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50 Federal Communications Law Journal 483 (1998)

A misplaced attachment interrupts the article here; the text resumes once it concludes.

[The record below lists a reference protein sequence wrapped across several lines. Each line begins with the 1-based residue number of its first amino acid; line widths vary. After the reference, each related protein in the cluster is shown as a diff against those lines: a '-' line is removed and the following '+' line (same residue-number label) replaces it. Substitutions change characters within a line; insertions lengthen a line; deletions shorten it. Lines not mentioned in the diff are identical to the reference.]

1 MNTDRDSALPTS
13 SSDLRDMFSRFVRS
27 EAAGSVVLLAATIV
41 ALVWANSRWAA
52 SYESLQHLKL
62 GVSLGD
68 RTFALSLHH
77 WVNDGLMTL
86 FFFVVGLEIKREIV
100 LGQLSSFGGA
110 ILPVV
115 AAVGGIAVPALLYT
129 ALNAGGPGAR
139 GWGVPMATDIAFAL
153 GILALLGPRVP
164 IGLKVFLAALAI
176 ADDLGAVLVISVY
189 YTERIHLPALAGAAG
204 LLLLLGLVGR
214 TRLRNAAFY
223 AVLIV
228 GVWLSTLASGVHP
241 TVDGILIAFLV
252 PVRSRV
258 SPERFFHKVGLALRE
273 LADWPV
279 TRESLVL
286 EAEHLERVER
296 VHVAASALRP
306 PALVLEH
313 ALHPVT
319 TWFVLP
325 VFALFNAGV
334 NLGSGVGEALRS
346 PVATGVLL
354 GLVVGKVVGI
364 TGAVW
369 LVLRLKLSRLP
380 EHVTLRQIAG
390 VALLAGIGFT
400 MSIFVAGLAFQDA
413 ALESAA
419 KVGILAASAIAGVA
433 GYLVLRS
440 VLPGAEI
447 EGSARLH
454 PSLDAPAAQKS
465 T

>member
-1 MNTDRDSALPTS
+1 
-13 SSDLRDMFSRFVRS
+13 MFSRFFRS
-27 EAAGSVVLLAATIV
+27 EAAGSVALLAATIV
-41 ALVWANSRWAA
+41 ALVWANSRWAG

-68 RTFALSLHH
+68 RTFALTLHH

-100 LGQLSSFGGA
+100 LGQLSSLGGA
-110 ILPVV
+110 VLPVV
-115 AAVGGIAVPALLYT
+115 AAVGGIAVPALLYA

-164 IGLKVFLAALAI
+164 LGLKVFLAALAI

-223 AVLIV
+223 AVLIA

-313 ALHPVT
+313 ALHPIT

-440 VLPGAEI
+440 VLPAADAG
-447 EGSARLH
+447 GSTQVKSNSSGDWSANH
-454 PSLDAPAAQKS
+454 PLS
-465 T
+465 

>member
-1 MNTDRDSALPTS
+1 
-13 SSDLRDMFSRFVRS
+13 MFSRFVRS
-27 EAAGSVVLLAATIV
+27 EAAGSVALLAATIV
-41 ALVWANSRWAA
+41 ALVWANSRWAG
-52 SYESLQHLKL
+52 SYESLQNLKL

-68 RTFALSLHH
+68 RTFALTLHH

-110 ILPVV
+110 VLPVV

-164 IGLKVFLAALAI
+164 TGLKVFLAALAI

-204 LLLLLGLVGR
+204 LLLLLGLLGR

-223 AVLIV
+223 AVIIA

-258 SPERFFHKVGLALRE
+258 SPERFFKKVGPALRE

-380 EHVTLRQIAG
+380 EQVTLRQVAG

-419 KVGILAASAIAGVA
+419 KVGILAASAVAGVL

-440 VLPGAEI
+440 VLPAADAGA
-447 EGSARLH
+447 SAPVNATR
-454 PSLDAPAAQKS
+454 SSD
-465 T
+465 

In November 1995, the prominent CBS newsmagazine 60 Minutes refrained from broadcasting an important interview with a former vice president of Brown & Williamson for fear of being liable for tortiously interfering with a confidentiality agreement between the employee and the tobacco company. This event illustrates a new concern facing media: specifically whether liability arises from broadcasting information that would be considered protected speech had the source not been a party to a nondisclosure agreement. It also illustrates an area of First Amendment jurisprudence that is as yet uncharted and for which there is no established standard that is easily applicable. To protect the First Amendment interests at stake—, freedom of the press— are implicated in tortious interference claims, the courts should establish a standard under which there is no liability for conduct that has the goal of gathering information about public entities on matters of public concern and does not have the purpose of harming or competing with the plaintiff. Such a standard would preserve the newsgathering function of the press while respecting the right and need of corporate plaintiffs to prevent the disclosure of sensitive information to competitors.